If we try to identify the most crucial steps for bringing peace and prosperity to our rural areas, then it’s likely to be the promotion of social harmony based on justice and equality. This will in turn help to improve productivity and eliminate poverty.
This basic understanding has guided the vision and work of Disha, a leading voluntary organisation of North India in the last 35 years. Starting from an almost resourceless existence in a few villages around Sultanpur Chilkana in Saharanpur district, the impact of the work of this organisation and its affiliates now extend to several hundred thousand people in western Uttar Pradesh and Uttarakhand.
K.N. Tiwari has been the founder-co-ordinator of this organisation all through its eventful years. He was one of the brightest young politicians of Dehradun district when he took the life-changing decision of shifting from politics to social work. At a very young age he had already won two elections of Dehradun Cantt as ward member. Extremely popular, his decision to settle in a village in a different district as a social worker, was widely resisted by his supporters.
In view of this opposition and the numerous difficulties he faced at the new place, even Tiwari had several doubts about his big decision at that time, but now after 35 years of the efforts of Disha he says, “I do not have any regrets. The affectionate and long term relationships I could establish with so many people, particularly those from weaker sections, are perhaps the biggest reward of my work.”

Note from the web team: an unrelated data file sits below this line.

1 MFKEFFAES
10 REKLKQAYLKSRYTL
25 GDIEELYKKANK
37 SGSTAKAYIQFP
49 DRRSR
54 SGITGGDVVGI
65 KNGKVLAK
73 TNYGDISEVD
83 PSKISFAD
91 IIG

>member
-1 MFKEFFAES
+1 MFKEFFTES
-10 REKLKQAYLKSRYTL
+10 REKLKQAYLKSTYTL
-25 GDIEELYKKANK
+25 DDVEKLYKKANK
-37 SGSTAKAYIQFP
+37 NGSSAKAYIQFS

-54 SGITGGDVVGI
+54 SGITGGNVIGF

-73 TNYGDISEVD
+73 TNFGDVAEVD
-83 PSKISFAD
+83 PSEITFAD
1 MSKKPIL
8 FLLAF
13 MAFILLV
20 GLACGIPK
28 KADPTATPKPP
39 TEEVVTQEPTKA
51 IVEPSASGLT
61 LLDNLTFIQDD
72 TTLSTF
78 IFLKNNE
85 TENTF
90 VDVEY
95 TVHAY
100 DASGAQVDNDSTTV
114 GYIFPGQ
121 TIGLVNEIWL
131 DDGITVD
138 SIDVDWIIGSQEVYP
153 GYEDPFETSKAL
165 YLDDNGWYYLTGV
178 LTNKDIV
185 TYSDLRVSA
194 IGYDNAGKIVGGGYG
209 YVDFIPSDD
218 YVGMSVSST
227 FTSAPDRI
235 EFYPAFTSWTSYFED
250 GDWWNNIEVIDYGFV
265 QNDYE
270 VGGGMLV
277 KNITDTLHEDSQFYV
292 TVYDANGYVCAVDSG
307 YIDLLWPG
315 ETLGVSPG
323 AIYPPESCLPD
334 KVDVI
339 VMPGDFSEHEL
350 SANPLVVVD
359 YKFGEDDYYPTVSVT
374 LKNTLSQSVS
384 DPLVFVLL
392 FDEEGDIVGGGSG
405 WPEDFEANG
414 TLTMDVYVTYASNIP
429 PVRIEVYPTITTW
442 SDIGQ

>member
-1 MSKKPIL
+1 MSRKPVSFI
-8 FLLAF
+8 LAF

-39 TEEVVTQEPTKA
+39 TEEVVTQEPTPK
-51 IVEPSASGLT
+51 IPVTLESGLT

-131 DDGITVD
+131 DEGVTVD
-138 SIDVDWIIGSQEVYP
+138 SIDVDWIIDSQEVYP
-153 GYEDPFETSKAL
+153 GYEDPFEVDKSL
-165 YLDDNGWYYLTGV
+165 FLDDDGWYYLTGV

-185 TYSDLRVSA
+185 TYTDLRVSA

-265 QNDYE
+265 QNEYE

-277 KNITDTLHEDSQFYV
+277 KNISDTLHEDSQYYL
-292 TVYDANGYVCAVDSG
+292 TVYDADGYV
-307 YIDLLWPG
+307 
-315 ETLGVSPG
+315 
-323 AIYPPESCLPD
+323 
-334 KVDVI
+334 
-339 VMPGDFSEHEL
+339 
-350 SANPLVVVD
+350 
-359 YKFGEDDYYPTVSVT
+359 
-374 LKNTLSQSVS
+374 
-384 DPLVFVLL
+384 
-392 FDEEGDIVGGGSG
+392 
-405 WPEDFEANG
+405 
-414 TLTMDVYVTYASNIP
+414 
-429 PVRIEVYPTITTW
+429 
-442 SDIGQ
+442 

At a wider organisational level, Disha was involved in several successful struggles for the rights of women farm workers, dalit farmers and rope making artisans. Such efforts led to the formation of another front for workers, small farmers and women, which took up several issues of weaker sections at the village level. There were other prolonged but eventually successful struggles led by women for resisting the spread of liquor vends and injustice to women representatives.
These struggles were combined with many-sided constructive work to improve livelihoods and economic security, most notably in the form of organisation of self-help groups of women and, at a later stage, micro-finance activities based on this experience. Other activities included efforts to improve eco-friendly farming methods in several villages. Disha hosted an international conference on the hazards of GM crops at a time when there was very little awareness on this issue in India.
Disha not only practiced equality based on gender, caste and religion in its own functioning, but in addition, its practices also had a much wider impact in several communities where it worked. Of course, initially, there was a lot of resistance from some people, but eventually more people were attracted to it and contributed to such efforts based on social equality and harmony. For more than three decades, Disha has tried to bring relief to victims of violence and other injustice. In the process, hundreds of women have been helped and infact, many of them say that they received help from Disha at a time when they had almost lost hope.
The early years were the most difficult. Tiwari remembers cycling long distances across muddy paths and living in a dilapidated house. Although some initial help and local contacts were provided by a Delhi based organisation CENDIT which had been making development films here, some local influential people were initially very hostile to the newcomers who were mobilising the poor. However, Tiwari persisted and stayed on. Today, sitting in the small but beautiful campus of Disha located in a mango orchard, Tiwari can afford a smile and say, “We certainly faced big hinderances, but if we had run away from difficulties, then we would not have achieved so much.”